Analysis by WorldTribune Staff, December 9, 2021
Five years after her second failed presidential run, Hillary Clinton recited what she claims is the victory speech she never got to give.
While she will almost certainly never win a presidential election, some observers say she may contend for an Oscar, or Grammy, or Emmy, or Tony, maybe all of the above, after her performance.
“I didn’t, as you know, write a concession speech because even though we had a lot of bumps in those last 10 days, I still thought we could pull it out. So I worked on a speech that was really about my journey,” said Clinton.
“I’ve never shared this with anybody,” Clinton says of the speech she said was intended to be given in New York on Nov. 8, 2016. “I’ve never read this out loud. But it helps to encapsulate who I am, what I believe in and what my hopes were for the kind of country that I want for my grandchildren and that I want for the world.”
“I’ve met women who were born before women had the right to vote. They’ve been waiting a hundred years for tonight,” Clinton said. “I’ve met little boys and girls who didn’t understand why a woman has never been president before. Now they know, and the world knows, that in America, every boy and every girl can grow up to be whatever they dream — even president of the United States.”
Clinton did not deliver a speech on election night in 2016 after it was confirmed that she lost to President Donald Trump.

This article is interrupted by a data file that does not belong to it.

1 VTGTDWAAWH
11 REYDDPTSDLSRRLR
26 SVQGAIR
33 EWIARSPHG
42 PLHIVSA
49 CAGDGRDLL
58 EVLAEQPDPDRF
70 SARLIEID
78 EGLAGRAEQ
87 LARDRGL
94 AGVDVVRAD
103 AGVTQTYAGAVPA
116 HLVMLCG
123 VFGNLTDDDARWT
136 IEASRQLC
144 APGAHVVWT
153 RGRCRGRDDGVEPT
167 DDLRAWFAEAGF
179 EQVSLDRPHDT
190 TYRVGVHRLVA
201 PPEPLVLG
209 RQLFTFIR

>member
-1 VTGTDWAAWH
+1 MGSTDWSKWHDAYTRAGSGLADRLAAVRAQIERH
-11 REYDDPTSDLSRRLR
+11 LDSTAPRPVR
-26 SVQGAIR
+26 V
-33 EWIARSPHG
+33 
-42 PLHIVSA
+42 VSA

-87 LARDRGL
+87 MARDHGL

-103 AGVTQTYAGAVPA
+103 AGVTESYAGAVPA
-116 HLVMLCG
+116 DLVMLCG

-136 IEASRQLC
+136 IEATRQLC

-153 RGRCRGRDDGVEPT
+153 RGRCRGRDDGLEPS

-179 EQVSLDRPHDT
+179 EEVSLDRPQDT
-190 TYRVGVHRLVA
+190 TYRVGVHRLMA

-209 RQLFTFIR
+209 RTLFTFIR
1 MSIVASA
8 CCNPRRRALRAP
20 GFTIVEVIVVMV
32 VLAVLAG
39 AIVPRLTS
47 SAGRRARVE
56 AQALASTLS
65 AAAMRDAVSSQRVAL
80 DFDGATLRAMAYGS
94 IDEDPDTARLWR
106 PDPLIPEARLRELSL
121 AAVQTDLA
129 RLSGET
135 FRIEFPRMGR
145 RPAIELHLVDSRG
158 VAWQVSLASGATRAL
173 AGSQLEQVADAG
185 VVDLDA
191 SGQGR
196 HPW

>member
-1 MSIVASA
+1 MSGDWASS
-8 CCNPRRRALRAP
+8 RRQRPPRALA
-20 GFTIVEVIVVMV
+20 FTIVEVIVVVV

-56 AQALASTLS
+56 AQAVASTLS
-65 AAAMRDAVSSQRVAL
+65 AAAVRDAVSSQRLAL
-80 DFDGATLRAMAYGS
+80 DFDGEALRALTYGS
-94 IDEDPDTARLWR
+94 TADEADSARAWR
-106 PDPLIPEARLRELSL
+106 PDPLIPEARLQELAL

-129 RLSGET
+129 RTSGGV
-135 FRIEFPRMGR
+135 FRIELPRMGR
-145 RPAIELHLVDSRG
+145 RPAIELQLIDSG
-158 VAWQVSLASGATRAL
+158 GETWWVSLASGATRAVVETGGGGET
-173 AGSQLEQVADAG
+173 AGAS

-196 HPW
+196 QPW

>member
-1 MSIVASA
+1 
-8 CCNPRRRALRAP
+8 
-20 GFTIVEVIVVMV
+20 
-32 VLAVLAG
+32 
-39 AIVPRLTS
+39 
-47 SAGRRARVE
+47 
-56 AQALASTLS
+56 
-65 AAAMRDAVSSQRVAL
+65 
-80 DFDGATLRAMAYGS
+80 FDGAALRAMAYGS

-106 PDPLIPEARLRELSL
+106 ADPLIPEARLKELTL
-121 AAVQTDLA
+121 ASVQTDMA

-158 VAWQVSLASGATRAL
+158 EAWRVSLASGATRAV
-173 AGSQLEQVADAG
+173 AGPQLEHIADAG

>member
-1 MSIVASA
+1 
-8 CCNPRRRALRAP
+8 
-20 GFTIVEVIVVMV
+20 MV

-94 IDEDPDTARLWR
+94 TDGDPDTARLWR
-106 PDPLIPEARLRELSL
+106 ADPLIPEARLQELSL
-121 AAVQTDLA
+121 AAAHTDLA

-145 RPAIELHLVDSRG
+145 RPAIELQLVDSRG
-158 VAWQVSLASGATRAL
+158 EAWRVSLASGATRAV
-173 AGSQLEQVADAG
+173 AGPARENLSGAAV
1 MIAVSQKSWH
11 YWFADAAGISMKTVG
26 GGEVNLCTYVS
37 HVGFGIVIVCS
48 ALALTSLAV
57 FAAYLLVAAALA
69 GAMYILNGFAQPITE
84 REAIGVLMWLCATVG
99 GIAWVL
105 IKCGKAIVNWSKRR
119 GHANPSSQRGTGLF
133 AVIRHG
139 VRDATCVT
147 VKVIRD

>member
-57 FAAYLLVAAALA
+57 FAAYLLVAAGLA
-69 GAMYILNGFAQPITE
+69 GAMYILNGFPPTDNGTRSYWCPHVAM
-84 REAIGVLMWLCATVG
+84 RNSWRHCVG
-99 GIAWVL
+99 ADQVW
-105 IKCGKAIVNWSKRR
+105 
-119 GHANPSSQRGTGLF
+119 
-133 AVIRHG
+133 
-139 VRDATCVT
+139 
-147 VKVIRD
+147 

“Our values endure, our democracy stands strong and our motto remains: E pluribus unum. Out of many, one,” Clinton said was part of the victory speech. “We will not be defined only by our differences. We will not be an ‘us versus them’ country. The American dream is big enough for everyone.”
Not an “us versus them country.” Sounds good. Instead of actually delivering that sentiment, win or lose on Election Night, however, Clinton claimed in an address the day after the election that the country was “more deeply divided than we thought.”
Her fans at the Today show gave Clinton the platform to recite the cringe-worthy “victory speech,” which Clinton used to promote her new MasterClass videos which she will sell on a video streaming platform. MasterClass charges $15 to $23 a month for subscriptions.
If her videos are anywhere near as successful as her 2018 speaking tour with husband Bill, Hillary will be raking in tens of dollars.
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